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Sarah Bandini, foreign law intern. Photo courtesy of Sarah Bandini.

An Interview with Sarah Bandini, Foreign Law Intern

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Today’s interview is with Sarah Bandini, a foreign law intern working with Foreign Law Specialist Jenny Gesley in the Global Legal Research Directorate of the Law Library of Congress. 

Describe your background.

I was born and raised in Ravenna, a small and picturesque town in Northern Italy that was once the capital of the Western Roman Empire; a fact I am particularly proud of. I grew up with my twin brother, engaging in never-ending discussions with him. These discussions made me realize that I had a talent for arguing and I started considering a career as a lawyer.

At the age of 19, I left my beloved Ravenna behind and moved to Bologna to pursue a law degree and then embark on my professional journey as an attorney and scholar.

What is your academic/professional history?

After graduating, I started my career as an attorney at a leading Italian law firm, specializing in the criminal defense of corporations that were part of some of the most important corporate crime cases that have occurred in Italy in the last two decades, such as Parmalat and Cirio.

While engaged in private practice, I concurrently pursued a Ph.D. at the University of Bologna with a concentration in financial crime and compliance. I conducted part of my research abroad, studying as a visiting scholar at Duke University School of Law and the University of London’s Institute for Advanced Legal Studies.

To hone my expertise in an international setting, I decided to enroll in an LL.M. program at NYU, where I was awarded the Hauser Global Scholarship, a full-tuition merit-based scholarship and living stipend.

After graduating, I joined the International Monetary Fund on a fellowship program with the Governance and Anticorruption Unit and the Financial Integrity Group. I am still collaborating with them to co-author a paper on corporate criminal liability.

How would you describe your job to other people?

At the Law Library, I carry out research for the Global Legal Research Directorate under the guidance of my supervisor, Jenny Gesley. My role consists of assisting in conducting comparative studies and researching the law of the European Union (EU) in response to requests from Congress, federal agencies, the courts, and private patrons. I write articles for the Global Legal Monitor on new regulations and the latest legislative proposals from the EU and EU member states. My contributions will hopefully enhance the knowledge of the members of Congress and the public in general.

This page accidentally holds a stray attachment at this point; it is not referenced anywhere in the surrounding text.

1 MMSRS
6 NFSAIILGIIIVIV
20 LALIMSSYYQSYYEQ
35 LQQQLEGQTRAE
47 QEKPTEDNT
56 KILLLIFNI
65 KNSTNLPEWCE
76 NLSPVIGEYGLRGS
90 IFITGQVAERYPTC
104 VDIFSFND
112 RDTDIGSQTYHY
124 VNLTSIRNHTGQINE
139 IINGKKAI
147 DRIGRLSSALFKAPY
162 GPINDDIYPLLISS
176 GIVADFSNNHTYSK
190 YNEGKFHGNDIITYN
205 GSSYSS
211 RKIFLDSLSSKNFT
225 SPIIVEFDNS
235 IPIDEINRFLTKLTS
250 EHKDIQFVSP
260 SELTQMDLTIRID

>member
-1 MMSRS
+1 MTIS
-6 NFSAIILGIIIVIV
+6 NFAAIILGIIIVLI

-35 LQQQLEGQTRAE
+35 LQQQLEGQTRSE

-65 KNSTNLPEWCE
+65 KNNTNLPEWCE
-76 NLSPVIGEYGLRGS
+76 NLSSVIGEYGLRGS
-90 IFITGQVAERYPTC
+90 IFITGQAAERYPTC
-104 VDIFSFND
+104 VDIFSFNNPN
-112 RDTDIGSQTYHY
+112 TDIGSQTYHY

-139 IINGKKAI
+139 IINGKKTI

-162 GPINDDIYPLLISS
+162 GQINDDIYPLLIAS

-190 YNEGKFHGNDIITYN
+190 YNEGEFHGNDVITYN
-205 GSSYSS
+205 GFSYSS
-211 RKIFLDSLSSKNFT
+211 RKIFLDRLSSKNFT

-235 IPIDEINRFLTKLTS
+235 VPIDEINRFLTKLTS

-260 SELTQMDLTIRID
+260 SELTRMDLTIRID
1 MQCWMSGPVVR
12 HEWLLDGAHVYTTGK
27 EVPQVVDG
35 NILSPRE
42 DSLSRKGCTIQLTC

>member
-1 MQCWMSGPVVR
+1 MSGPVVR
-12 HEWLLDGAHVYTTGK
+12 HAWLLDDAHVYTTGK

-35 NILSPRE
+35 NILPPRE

Why did you want to work at the Law Library of Congress?

I decided to apply for this position at the Law Library because I was motivated by a strong desire to venture into a new work environment. I was attracted by the distinctive blend of research and policy embedded in the Law Library’s mission, setting it apart from other institutions worldwide. The prospect of leveraging my skills to serve the U.S. Congress was equally appealing.

Having now immersed myself in the daily operations of the Law Library, I am even more convinced than before that this is a unique learning opportunity that offers me unparalleled experience in research and writing on international legal matters.

What is the most interesting fact you have learned about the Law Library of Congress?

I recently came across an interesting tidbit that I would like to share. The Library of Congress does not just host millions of books, but it also finds itself as the focal point of a narrative in one. In Margaret Truman’s Murder at the Library of Congress, the Library transforms into a hub of mysteries and homicides that bury terrible secrets.

What’s something most of your co-workers do not know about you?

I love being surrounded by nature and interacting with animals. Back in Italy, I volunteered for a dog shelter for some time.

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  1. Very impressive credentials, and a very nice person!

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